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This blog represents the irresponsible use of a lofty platform to offer an opinion outside the field of expertise of the author. Dr. Collins has no in-depth training in neuroscience, neuropharmacology, mental illness or substance abuse. If he did, he might realize that even hinting that marijuana might be good for anxiety disorders is akin to suggesting that heroin might be effective. Yes, it works in the short term (and for marijuana, the term is really, really short), but as THC levels begin to drop, the rebound anxiety can be much worse than the original symptoms for many users. For example, Hasin et al., (2008) reported: “Cannabis withdrawal was prevalent and clinically significant among a representative sample of frequent cannabis users…….The symptoms formed two factors, one characterized by weakness, hypersomnia, and psychomotor retardation, and the second by anxiety, restlessness, depression, insomnia.”. Buckner et al., (2009) found “there may be long-term effects of marijuana use on high AS (anxiety sensitivity) female adolescents, such that high AS females who use marijuana are more likely to experience greater anxiety even when not intoxicated.” In a prospective study of adolescents. Hayatbakhsh et al.,(2007) determined that “The relationship between early-onset and frequent use of cannabis and symptoms of AD (anxiety and depression) is independent of individual and family backgrounds. Frequent cannabis use is associated with increased AD in young adults independently of whether the person also uses other illicit drugs.” Patton et al. (2002) found “Daily use in young women was associated with an over fivefold increase in the odds of reporting a state of depression and anxiety after adjustment for intercurrent use of other substances (odds ratio 5.6,95% confidence interval 2.6 to 12).” Medina et al (2007) in their study of polydrug users reported “extent of self-reported trait anxiety was predicted by increased marijuana use. “ Furthermore, as panic is indisputably the worse outcome of anxiety, and Zvolensky et al. (2010), found “lifetime marijuana use was significantly associated with increased odds of a lifetime panic attack history.” Zuardi et al. (1982) administered pure THC to normal subjects, and found that it increased anxiety, whereas cannabidiol counteracted that effect somewhat. Thus, cannabinoids other than THC may have a better profile for anxiety related effects, but Dr. Collins failed to make that distinction.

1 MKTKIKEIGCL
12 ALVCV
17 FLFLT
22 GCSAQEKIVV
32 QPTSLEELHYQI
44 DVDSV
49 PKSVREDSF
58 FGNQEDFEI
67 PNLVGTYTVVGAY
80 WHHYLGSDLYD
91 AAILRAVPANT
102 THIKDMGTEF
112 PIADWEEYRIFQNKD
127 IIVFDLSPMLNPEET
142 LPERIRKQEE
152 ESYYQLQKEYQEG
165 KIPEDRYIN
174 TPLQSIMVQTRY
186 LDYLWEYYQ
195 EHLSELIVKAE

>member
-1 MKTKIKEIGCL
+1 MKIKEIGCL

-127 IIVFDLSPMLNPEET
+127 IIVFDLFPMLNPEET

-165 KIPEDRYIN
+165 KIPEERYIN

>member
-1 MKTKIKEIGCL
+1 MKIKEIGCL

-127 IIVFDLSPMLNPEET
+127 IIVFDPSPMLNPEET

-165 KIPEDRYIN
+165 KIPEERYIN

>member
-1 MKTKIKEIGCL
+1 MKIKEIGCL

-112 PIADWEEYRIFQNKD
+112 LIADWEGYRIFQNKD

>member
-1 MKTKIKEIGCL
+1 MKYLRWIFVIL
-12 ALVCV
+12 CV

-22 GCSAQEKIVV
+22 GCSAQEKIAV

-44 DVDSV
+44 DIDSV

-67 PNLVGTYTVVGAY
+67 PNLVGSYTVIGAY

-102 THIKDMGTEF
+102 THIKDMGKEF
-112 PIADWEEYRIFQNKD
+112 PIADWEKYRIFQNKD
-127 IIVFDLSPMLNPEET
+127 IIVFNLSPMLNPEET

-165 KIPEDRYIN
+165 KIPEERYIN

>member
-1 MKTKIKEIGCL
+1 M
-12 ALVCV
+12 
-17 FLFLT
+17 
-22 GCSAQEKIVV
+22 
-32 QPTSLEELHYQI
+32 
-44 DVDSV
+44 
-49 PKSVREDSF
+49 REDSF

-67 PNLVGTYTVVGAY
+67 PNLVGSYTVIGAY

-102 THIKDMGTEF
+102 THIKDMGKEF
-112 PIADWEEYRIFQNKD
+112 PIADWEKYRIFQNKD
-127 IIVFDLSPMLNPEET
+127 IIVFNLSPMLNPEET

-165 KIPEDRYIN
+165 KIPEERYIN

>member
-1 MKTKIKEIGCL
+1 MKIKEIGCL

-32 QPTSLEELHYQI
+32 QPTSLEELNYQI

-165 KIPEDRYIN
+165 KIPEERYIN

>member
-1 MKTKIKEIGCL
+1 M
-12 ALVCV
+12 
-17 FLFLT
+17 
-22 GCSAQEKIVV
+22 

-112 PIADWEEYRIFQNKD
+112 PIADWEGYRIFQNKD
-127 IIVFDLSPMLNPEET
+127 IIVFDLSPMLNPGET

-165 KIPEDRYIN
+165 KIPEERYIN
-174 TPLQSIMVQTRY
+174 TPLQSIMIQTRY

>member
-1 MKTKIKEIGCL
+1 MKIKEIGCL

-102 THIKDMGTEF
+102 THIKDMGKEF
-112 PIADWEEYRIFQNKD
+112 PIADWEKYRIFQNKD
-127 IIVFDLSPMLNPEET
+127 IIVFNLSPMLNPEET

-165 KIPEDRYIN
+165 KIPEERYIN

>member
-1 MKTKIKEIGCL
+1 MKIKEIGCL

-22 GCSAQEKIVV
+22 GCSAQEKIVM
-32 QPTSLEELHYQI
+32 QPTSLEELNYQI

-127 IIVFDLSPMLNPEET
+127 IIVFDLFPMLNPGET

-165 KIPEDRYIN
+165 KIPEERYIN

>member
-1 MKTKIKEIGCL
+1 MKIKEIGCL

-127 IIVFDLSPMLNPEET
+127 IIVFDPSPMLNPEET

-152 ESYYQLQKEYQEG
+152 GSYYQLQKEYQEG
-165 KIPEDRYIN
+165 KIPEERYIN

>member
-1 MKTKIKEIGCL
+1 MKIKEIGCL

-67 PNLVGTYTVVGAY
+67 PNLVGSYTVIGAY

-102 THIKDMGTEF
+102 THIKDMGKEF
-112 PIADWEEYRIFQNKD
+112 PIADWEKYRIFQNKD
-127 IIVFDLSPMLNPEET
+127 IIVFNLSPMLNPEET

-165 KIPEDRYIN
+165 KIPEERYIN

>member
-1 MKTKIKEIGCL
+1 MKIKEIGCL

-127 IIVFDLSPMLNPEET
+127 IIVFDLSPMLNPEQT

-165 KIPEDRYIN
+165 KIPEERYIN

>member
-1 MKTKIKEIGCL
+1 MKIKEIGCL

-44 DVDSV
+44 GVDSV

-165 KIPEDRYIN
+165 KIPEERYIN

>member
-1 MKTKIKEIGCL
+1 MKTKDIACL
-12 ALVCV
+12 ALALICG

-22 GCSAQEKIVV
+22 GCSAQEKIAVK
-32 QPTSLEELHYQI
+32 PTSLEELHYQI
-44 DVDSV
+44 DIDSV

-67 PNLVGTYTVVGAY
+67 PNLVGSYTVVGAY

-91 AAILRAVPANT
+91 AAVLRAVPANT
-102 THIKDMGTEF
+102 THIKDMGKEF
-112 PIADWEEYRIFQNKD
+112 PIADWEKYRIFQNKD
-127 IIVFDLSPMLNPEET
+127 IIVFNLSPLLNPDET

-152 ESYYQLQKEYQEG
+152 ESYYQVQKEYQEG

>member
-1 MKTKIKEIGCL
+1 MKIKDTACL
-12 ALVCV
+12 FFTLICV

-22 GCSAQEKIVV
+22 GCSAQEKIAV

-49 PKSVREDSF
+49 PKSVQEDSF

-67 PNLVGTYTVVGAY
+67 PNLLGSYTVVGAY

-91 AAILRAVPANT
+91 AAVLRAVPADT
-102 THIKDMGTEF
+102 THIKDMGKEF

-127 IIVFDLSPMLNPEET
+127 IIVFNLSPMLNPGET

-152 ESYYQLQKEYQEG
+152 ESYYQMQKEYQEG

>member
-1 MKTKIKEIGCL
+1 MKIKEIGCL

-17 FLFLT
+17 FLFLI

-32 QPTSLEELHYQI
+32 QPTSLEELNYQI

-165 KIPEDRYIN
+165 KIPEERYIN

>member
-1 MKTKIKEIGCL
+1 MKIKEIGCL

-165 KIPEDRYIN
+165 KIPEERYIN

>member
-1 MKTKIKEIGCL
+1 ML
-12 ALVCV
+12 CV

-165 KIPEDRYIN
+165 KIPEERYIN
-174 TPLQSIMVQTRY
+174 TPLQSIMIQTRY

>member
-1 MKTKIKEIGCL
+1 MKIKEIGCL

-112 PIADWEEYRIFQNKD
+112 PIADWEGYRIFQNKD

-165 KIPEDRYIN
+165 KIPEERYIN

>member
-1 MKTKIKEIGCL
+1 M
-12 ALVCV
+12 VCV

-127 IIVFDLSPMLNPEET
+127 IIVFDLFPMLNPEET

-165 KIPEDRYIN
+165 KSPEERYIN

At a time when the nation is embarking on an unprecedented experiment in allowing public opinion to dictate health policy at the state level, it would be prudent for our very top federal health officials to think very carefully before they speak out on this topic. Touting the results of experiments in rodents, in an effort to showcase the advancement of knowledge at the basic neuroscience level, should be phrased only in its proper context, i.e. how marijuana acts to ease anxiety only in the short term. The fact that it is already known that it offers no long term benefit, and in fact makes anxiety not better but worse, calls into question the premise upon which the researchers of the cited studies are operating. Their next series of experiments should be to develop an animal model that examines why THC makes anxiety worse in humans over the long term.
I know it’s been years since you commented. But, I have to say thank you. You are actually stating in 2014 what is being supported in current research (2022).
I do not find this blog irresponsible at all, sorry Mrs Miller. The fact that this post has an alternate opinion about the effects of tetrahydrocannabinol (THC) on the brain is rather interesting.